A Brief History of Crime Victims’ Rights

Written By: Jonathan Moore, Outreach Specialist

In 1981, Washington State enacted a Victims’ Bill of Rights, which enumerates 15 specific rights that serve to compensate, inform, empower, and protect crime victims in Washington State. In 1989, Washington State also amended its Constitution to further protect crime victims’ rights. 

It took a decades-long movement, with powerful supporters from across the political spectrum, to recognize the experience of crime victims in the criminal justice system, and to give them a “significant role” in courtrooms where they had previously been silenced. The rights provided to crime victims in Washington State allow crime victims to participate in the criminal justice system in ways that were not historically possible. Until the creation of the Victims’ Bill of Rights, crime victims primarily served an evidentiary function; acting only as “witnesses” in the criminal justice system.

Thanks to the legal rights afforded them, crime victims now have more agency over their experience. Victim Impact Statements allow crime victims to stand and address the judge at sentencing hearings. Victim/Witness Units at Prosecutor’s offices keep crime victims informed of hearing dates, so that they may attend. Crime victims are compensated for time spent away from work due to cooperating with the criminal justice system, and also have a right to orders of restitution.

Despite crime victims’ rights being enacted nearly 40 years ago, most crime victims are unaware of them, and are only introduced to these rights during distressing moments in their lives. Victim Support Services’ (VSS) Advocates help educate crime victims on their rights, and work to support them in realizing those rights. These rights-based efforts by VSS advocates are a continuation of a cultural movement toward supporting crime victims in their healing journeys in what the National Crime Victim Law Institute calls, “one of the most successful civil liberties movements of recent times.”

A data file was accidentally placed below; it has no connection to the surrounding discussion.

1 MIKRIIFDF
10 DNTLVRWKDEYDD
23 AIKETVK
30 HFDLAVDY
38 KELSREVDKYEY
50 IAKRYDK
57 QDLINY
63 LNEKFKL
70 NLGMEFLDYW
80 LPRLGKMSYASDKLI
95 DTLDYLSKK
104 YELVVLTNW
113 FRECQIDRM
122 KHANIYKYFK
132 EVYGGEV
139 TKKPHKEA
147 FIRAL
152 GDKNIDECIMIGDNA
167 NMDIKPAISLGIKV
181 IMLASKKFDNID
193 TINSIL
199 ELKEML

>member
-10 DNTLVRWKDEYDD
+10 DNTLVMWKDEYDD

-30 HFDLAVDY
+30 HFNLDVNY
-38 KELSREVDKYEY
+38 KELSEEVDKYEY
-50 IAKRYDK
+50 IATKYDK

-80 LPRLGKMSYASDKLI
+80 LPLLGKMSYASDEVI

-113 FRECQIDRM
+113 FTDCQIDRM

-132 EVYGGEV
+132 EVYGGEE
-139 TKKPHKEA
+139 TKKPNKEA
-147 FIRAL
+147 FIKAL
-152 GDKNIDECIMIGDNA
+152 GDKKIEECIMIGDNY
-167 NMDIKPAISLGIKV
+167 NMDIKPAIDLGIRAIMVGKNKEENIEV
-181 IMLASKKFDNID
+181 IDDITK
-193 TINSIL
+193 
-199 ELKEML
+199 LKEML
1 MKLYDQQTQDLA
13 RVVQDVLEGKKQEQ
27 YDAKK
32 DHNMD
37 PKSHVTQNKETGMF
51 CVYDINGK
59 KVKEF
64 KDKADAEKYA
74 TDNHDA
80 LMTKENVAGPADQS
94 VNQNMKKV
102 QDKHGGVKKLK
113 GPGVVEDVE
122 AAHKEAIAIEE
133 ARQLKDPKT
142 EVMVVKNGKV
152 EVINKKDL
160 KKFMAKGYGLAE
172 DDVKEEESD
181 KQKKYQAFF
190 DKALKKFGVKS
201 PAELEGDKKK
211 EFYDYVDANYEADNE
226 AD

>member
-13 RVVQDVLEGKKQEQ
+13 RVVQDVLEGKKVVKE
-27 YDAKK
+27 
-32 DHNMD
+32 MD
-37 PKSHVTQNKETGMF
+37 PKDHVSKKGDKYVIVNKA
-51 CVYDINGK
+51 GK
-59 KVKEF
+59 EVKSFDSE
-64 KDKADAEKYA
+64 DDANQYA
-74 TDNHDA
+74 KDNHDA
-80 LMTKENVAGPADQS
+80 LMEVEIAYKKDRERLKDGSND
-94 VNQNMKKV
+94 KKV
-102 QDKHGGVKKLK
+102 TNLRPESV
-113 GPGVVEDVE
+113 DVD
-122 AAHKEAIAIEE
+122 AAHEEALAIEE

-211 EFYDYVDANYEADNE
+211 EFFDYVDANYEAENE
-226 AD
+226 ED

To learn more about Crime Victims’ Rights in Washington State you can check out VSS’ website HERE 

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"With the help of VSS, you are empowered and encouraged to fight back and be pro-active. Then your conscience can be more at peace because you know you have taken some action to protest crimes inflicted on your loved one. It is sometimes your only consolation."

“The one takeaway for me in working with VSS is that it is a necessary organization. I know they are funded by grants and fundraisers but it’s something we need to make sure as a community that they have the funding needed because what they do for people in need doesn’t happen anywhere else. This is the only place that this happens and VSS helps with so many things.”

David Rose

Anchor, Q13 News and Host, Washington’s Most Wanted

“VSS is there when the unthinkable happens.  When a police officer knocks on your door and gives you tragic news, VSS helps navigate the court system, which can be very confusing. VSS is compassion, caring, and commitment. Commitment to once justice is done that victims and their families can move forward with their lives.”

Jennifer Gregerson

Mayor, City of Mukilteo

“VSS has been our partner in recovery and healing and a key part in what makes Mukilteo Strong. VSS has been a trusted advocate for the victims that have suffered so much in the community.  I’m so grateful to VSS as our partner in strength.”

Jon Nehring

Mayor, City of Marysville

“VSS is there for people in their darkest hour. At a time when they need an advocate and friend, VSS steps in to fill that gap and help them begin their journey back to some sense of normalcy.” 

Myrle Carner

Crime Stoppers of Puget Sound

“This thing about closure. There is never really closure in a victim’s life but VSS helps individuals to get closer to that and that’s critical because the cops and the judicial system just move on to another case because they don’t have time. Victims live with this trauma forever so VSS is with them for as long as they need the services. VSS takes the time, more importantly, they really care."

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